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Data-Driven Traders Begin To Dominate Financial Markets


Robots and algorithms are playing a bigger role in many parts of our lives, from transportation to medicine. A major series in The Wall Street Journal looks at their role in investing. Investors who rely on algorithms now control about a third of all trading on U.S. stock markets. Gregory Zuckerman is a senior reporter on this series called "The Quants," and he joins us now. Welcome.

GREGORY ZUCKERMAN: Hey, great to be here.

SHAPIRO: What is a quant?

ZUCKERMAN: So a quant is an investor who relies, instead of instincts and kind of old-school methods to figure out where a stock's going - instead, they rely on algorithms. They rely on everything - computer models, mathematical means. Basically, it's a way of taking the human element out of it, to some extent. And like the rest of society, as you kind of suggest, there's more of reliance on that method than ever before.

SHAPIRO: And what can a quant do that an old-fashioned trader can't?

ZUCKERMAN: Well, to me, what they're trying to do is kind to address some of the issues raised by behavioral economics, in that we make mistakes as investors. And they're trying to take those away, the things like selling at a high, getting excited about an investment when you shouldn't and taking out human emotions and other kinds of things that have brought us down as average investors in the past.

SHAPIRO: A lot of us who are not big-time investors have our money in index funds, and a lot of that is automated anyway. So is - is that different from what you're describing in "The Quants"?

ZUCKERMAN: Well, index funds are automated to the extent that they invest and they buy a broad swath of stocks. And there's a formula that governs how they invest. But these are investors that make thousands of investments a week, if not a day. And they do it in a different way. They're just not buying kind of broad indexes, broad swaths of the market. They're making individual bets over and over again. So they're much more complicated, more sophisticated, and they do it in a - in a more potentially dangerous way than the average index fund.

SHAPIRO: You write about companies with financial dealings that have become so complicated that no human can actually figure out how the company's finances work. It has to be done by computers. What does that mean for oversight and regulation? Does that make it harder to avoid a future financial crash?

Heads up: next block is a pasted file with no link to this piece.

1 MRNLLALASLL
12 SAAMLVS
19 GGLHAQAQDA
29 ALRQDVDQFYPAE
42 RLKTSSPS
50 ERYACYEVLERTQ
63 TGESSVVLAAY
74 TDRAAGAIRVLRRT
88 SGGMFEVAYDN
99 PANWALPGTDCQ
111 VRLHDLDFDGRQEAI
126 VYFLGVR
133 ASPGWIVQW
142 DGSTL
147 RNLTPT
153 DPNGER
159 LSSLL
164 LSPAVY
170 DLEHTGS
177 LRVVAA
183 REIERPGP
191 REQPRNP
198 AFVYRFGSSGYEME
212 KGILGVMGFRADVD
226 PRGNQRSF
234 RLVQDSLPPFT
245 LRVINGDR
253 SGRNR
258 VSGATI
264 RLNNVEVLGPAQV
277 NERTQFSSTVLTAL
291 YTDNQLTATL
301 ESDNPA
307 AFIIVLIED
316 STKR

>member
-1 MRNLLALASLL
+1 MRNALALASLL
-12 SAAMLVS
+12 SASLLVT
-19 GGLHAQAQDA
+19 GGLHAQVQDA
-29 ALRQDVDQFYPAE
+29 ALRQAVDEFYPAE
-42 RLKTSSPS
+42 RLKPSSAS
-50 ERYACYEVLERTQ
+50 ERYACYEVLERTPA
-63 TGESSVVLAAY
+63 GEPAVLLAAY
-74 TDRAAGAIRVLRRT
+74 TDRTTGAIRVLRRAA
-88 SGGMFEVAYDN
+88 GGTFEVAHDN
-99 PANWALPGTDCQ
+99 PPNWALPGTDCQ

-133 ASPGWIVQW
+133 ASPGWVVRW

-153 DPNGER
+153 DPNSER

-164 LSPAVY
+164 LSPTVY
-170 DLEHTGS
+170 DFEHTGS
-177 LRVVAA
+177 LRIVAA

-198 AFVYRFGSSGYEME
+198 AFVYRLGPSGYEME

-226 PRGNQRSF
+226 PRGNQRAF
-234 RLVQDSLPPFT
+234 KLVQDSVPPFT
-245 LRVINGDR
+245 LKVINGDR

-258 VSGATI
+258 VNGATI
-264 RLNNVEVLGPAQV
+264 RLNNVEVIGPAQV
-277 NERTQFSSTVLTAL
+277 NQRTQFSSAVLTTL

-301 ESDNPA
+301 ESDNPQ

ZUCKERMAN: Quantitative investment firms are more prominent, and money is flowing to them. But in some ways, they're still black boxes. And for investors - and we're talking about pension funds, insurance companies, charities - that are plowing money into them, they're in a quandary. On the one hand, they've done quite well, and it makes sense.

As all of society is becoming more automated, as big data is embraced, left and right, as we all become a little bit overrun by all the data that's thrown at us, it makes sense to shift to quantitative-type investors. And yet they are hard to figure out. They are black boxes. It's not clear what their factors are, what the signals, as they call them, are that govern a lot of investing. So it does suggest that the markets are becoming much more complicated and harder for outsiders to analyze as quants become much more prominent on Wall Street.

SHAPIRO: Well, it's not just that they're black boxes because people are trying to keep secrets. It's that they're black boxes because they're so complicated, even the people who run them don't totally understand how they work.

ZUCKERMAN: Yeah, it's fascinating. There's a firm called Renaissance Technologies, and they are the preeminent firm and have been for decades. And even in this world, the Ph.D.s at rival institutions have no clue how they make so much money, and they scratch their heads. So if even the Ph.D.s can't figure it out, it's that much harder for regulators and for average investors.

SHAPIRO: Should we be worried about that?

ZUCKERMAN: Should we be worried? There is reason for concern just by looking at history. In 2007, you had a several-month period where these type of investors all struggled, and it did have an overall impact. People make the argument that it wouldn't happen again. They use many more signals and factors and data than ever before, and their risk management is much better. But some of us on the outside still have skepticism.

SHAPIRO: That's Gregory Zuckerman of The Wall Street Journal who worked on the series "The Quants." Thanks for joining us.

ZUCKERMAN: Great to be here. Transcript provided by NPR, Copyright NPR.